Tech Bulletin: Extension Cord Safety
Mr. Mustard, in the library with an extension cord. Yep, an extension cord can kill and cause destruction. Exposed wiring. Missing ground prongs. Bad placement. Daisy chaining. Take your pick – all are common mistakes when it comes to using extension cords.
What could be wrong with an extension cord?
Unlike fine wine, extension cords are not better with age. The older the cord, the more exposure to damaging situations, and even the young ones get exposed. When the jacketing is damaged, employees are exposed to live electricity- not a good situation. The OSHA regulation 1926.405(a)(2)(ii)(I) states, “Flexible cords and cables shall be protected from damage. Sharp corners and projections shall be avoided. Flexible cords and cables may pass through doorways or other pinch points, if protection is provided to avoid damage.” Setting a piece of wood under a cord that goes over steel or using a door jamb to leave the door open are just two simple ways to protect your cords. Not only will the cord thank you, but OSHA will too!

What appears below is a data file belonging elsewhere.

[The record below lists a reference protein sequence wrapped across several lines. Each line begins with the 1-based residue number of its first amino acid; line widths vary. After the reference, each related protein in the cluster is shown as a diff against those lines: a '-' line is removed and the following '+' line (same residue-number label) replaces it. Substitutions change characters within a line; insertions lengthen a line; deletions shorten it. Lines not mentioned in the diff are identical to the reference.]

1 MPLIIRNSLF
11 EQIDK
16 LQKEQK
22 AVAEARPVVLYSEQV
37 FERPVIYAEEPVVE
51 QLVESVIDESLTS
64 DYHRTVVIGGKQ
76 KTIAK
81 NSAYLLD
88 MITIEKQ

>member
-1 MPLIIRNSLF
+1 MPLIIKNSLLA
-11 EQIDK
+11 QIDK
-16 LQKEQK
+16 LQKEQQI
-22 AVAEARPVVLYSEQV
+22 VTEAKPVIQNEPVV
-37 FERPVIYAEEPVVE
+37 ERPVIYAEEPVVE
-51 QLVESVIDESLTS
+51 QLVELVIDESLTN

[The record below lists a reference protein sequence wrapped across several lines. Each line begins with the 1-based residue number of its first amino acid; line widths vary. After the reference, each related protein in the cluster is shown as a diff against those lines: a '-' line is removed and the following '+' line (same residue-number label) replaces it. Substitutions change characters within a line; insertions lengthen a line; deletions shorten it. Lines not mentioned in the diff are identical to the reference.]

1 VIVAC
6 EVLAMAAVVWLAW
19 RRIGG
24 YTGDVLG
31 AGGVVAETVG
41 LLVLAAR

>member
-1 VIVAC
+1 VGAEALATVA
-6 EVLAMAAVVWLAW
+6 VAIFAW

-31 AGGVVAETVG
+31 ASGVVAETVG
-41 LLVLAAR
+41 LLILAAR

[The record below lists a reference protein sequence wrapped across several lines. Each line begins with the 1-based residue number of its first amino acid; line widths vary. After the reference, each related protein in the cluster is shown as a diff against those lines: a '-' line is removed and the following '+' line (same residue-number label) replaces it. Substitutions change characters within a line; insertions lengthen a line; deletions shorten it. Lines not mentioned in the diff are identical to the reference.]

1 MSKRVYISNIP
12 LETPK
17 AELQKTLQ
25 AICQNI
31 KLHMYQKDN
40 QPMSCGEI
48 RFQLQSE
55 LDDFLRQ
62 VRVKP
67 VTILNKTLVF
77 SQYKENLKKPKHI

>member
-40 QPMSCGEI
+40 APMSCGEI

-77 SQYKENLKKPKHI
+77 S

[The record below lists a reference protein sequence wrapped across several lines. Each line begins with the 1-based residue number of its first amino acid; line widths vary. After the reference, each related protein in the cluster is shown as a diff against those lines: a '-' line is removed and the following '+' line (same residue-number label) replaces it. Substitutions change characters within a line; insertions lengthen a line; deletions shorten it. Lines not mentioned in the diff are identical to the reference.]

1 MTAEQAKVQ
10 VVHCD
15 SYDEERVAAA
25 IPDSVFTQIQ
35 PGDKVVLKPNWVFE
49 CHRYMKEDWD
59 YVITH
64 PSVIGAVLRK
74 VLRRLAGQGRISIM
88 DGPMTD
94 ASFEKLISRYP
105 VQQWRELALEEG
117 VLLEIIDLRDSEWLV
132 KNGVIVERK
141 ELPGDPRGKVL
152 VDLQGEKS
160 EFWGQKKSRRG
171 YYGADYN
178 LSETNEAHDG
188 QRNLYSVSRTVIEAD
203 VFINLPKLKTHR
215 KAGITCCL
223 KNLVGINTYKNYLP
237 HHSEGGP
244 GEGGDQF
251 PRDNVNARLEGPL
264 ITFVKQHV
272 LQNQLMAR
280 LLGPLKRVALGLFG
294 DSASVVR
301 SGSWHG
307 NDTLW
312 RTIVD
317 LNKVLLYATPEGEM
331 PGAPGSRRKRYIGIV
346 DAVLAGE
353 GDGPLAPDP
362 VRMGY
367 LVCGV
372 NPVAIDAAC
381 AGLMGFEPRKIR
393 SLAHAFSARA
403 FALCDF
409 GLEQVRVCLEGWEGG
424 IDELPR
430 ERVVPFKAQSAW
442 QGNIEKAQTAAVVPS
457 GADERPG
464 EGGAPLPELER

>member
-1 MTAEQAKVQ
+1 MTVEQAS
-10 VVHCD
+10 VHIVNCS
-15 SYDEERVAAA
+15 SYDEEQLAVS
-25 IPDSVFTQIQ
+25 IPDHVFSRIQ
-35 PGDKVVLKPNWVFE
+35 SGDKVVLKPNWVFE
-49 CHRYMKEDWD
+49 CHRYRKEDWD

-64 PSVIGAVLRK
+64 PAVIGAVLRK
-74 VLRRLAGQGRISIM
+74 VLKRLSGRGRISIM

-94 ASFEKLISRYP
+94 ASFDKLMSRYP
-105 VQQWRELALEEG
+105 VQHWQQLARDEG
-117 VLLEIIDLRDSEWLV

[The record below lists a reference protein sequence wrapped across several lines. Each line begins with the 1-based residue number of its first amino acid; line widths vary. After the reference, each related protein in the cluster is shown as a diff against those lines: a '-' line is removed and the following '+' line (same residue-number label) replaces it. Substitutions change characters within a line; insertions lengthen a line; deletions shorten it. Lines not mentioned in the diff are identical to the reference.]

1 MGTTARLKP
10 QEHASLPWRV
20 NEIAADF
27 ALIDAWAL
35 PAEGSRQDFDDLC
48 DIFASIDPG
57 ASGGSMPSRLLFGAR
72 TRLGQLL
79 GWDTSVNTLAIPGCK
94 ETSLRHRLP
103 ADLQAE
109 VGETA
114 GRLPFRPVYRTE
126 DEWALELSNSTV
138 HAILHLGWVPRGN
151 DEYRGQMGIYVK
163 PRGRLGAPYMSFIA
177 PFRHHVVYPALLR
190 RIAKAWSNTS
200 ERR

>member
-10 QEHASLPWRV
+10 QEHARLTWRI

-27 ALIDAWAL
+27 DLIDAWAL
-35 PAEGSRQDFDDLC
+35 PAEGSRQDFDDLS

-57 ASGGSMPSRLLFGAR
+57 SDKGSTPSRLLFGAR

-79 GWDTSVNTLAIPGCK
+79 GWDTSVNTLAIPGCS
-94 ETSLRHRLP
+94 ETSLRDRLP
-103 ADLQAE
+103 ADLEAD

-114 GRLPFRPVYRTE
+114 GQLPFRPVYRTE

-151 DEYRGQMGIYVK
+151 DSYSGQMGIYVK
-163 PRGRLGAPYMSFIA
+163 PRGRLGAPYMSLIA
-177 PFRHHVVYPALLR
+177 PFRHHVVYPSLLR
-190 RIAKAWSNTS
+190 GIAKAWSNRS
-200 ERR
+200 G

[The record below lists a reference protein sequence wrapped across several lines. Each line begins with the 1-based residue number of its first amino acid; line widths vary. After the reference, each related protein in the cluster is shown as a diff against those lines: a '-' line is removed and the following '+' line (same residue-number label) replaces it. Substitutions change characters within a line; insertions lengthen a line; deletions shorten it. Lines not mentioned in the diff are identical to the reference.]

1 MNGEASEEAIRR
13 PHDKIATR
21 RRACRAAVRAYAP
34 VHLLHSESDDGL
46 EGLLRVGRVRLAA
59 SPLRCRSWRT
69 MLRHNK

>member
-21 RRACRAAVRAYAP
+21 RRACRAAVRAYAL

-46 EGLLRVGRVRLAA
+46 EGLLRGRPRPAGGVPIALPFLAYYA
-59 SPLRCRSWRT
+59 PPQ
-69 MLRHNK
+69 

Missing ground prongs and exposed wiring can result in electrocution and can be cited under 1926.334(a)(2)(i) which states “Portable cord and plug connected equipment and flexible cord sets shall be visually inspected before use on any shift for external defects and for evidence of possible internal damage.”
Do the inspections prior to working and don’t use them if they are damaged.
Who needs to know about extension cord safety?
Employees that use them, see them or are around them – so that’s everyone. All employees should be trained on electrical safety including extension cords. Employees use extension cords daily and must know the correct way to use them. And not all cords are acceptable to use for the job. Extension cords are not created equal. A household cord is not rated with the same safety criteria as one used a jobsite. Pick the right tool for the job.
Who can fix extension cords that are damaged?
Qualified electricians that are trained to fix extension cords. This includes:
- Repairing the jacketing
- Replacing the ground prong
- Removing sections of the extension cord
Can I get a recap?
- Exposed wiring, placement of extension cords, daisy chaining, and missing ground prongs can shock or electrocute employees and be cited by OSHA.
- Employees must be trained on electrical hazards in the workplace.
- Only use construction rated extension cords.
- Only trained electricians or qualified employees are permitted to fix damaged cords.